The Merchant Agreement did not contain some of the bad things mentioned above; there was no right of the seller to repurchase the receivables sold and no right of the buyer to adjust its payment to the seller, to reflect disappointing collections of the receivables. However, the court was able to list several harmful facts: CapCall retained full legal recourse against the seller; CapCall filed a financing statement against each seller covering not only the receivables sold, but also “all of the debtor’s assets”; the main owner of the STM issued its extensive personal guarantee; The STM had an ongoing obligation to submit its periodic financial statements to CapCall; and CapCall had the right to expedite the payment, by the STM restaurant, of “all uncollected amounts purchased”. The court correctly concluded that “the collective effect weighs heavily in favor of characterizing the transactions as loans”.

However, the decision also mentions factors that should not be taken at face value. The court noted that the STM entities “combined funds from the [sold accounts] with other funds… used to operate the restaurants”, whereas the traditional analysis of the true sale only allows the receivables sold to be returned to the general vault of the seller to the extent that the receivables sold are quickly identified and sent to a collection account established for the benefit of buyer receivables.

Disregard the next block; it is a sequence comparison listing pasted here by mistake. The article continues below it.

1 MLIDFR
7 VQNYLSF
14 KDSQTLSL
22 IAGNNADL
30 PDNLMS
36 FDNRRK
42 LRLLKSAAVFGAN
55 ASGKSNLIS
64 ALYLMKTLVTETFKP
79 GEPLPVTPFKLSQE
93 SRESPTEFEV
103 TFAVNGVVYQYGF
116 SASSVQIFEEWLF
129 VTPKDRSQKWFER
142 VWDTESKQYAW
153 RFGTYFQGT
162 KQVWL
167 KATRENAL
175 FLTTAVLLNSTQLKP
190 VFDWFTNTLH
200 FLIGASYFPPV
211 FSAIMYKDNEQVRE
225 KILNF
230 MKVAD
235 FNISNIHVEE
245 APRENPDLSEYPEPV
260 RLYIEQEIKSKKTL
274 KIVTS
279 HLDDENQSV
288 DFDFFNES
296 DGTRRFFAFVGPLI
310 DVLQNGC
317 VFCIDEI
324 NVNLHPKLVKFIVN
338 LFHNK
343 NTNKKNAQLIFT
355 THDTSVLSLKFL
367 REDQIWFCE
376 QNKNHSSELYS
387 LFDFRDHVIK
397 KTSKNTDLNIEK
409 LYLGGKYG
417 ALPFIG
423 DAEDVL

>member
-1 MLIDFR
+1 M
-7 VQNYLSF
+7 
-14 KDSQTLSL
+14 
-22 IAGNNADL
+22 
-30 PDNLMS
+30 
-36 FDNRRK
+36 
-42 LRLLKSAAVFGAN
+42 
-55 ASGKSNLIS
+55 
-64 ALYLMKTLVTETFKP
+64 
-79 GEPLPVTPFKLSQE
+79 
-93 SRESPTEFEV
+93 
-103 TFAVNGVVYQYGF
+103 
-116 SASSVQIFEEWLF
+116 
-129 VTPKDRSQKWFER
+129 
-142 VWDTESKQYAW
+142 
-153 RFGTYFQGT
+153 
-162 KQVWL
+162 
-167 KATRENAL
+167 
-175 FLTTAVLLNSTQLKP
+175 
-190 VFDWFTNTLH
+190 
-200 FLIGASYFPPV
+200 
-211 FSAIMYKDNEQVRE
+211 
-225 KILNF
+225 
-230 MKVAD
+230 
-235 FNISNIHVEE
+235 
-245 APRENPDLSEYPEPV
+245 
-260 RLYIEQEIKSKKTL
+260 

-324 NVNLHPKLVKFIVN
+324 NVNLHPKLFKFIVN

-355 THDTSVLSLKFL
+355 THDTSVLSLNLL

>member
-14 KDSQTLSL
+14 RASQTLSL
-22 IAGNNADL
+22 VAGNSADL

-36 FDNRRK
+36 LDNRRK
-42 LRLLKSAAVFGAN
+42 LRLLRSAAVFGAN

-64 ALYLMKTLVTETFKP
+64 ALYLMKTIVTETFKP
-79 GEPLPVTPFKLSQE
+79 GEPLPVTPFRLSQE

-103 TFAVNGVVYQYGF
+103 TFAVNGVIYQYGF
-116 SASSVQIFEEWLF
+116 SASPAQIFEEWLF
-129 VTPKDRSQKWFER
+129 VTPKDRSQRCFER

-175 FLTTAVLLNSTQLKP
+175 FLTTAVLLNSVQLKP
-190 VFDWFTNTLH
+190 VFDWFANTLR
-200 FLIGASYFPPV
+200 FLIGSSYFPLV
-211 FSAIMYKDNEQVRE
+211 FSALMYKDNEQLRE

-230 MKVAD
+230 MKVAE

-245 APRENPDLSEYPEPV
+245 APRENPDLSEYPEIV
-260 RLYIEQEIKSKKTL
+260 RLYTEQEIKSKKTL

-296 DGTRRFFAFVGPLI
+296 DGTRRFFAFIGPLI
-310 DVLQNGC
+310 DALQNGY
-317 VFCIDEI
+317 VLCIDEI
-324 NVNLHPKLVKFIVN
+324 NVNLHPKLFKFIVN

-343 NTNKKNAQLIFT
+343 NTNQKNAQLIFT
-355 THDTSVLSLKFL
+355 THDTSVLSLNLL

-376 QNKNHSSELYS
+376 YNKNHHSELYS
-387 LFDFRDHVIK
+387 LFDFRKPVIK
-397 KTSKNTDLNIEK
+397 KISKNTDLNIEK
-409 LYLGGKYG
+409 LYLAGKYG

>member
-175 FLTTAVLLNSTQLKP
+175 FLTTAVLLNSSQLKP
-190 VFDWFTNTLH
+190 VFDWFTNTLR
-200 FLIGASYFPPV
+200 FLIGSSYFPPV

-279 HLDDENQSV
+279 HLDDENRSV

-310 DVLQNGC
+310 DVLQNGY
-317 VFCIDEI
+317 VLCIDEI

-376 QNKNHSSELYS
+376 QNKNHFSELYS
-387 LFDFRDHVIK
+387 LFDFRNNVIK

The court also criticized the fact that the selling restaurants secured the receivables sold with their inventory, equipment and other assets. Yes, this collateral made the sale appear as a secured loan. However, if a lessee were to grant its lessor certain security for its rental obligations, and if the lessor were to sell the receivables and related security to a financier, the existence of the security should not compromise the actual sale of the rentals.

Despite these deviations, the court’s decision is correct. At a minimum, those structuring an actual sale should avoid the factors described above that caused the receivables sold to be reclassified as a loan.

“Moon shot! Factors to Consider When Structuring a Real Sale,” by Stephen T. Whelan was published in the March/April 2022 edition of Equipment Leasing and Finance Magazine. Reprinted with permission.